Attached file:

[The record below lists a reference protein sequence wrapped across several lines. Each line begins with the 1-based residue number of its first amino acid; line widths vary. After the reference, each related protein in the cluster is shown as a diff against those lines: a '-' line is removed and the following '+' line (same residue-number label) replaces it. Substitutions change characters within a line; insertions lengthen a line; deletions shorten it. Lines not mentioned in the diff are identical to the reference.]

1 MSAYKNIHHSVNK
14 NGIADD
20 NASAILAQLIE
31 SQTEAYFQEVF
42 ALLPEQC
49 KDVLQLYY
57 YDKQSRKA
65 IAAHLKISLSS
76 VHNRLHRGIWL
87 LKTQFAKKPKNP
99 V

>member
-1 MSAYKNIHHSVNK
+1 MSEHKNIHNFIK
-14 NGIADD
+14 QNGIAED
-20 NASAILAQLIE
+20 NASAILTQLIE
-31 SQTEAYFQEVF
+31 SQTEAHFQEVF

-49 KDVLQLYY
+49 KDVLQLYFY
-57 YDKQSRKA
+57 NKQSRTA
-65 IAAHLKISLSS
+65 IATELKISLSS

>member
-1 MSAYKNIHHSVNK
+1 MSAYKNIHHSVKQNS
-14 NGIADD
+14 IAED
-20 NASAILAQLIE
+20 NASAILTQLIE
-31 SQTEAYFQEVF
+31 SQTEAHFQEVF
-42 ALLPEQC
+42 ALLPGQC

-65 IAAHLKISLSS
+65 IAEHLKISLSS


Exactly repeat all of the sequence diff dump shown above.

[The record below lists a reference protein sequence wrapped across several lines. Each line begins with the 1-based residue number of its first amino acid; line widths vary. After the reference, each related protein in the cluster is shown as a diff against those lines: a '-' line is removed and the following '+' line (same residue-number label) replaces it. Substitutions change characters within a line; insertions lengthen a line; deletions shorten it. Lines not mentioned in the diff are identical to the reference.]

1 MSAYKNIHHSVNK
14 NGIADD
20 NASAILAQLIE
31 SQTEAYFQEVF
42 ALLPEQC
49 KDVLQLYY
57 YDKQSRKA
65 IAAHLKISLSS
76 VHNRLHRGIWL
87 LKTQFAKKPKNP
99 V

>member
-1 MSAYKNIHHSVNK
+1 MSEHKNIHNFIK
-14 NGIADD
+14 QNGIAED
-20 NASAILAQLIE
+20 NASAILTQLIE
-31 SQTEAYFQEVF
+31 SQTEAHFQEVF

-49 KDVLQLYY
+49 KDVLQLYFY
-57 YDKQSRKA
+57 NKQSRTA
-65 IAAHLKISLSS
+65 IATELKISLSS

>member
-1 MSAYKNIHHSVNK
+1 MSAYKNIHHSVKQNS
-14 NGIADD
+14 IAED
-20 NASAILAQLIE
+20 NASAILTQLIE
-31 SQTEAYFQEVF
+31 SQTEAHFQEVF
-42 ALLPEQC
+42 ALLPGQC

-65 IAAHLKISLSS
+65 IAEHLKISLSS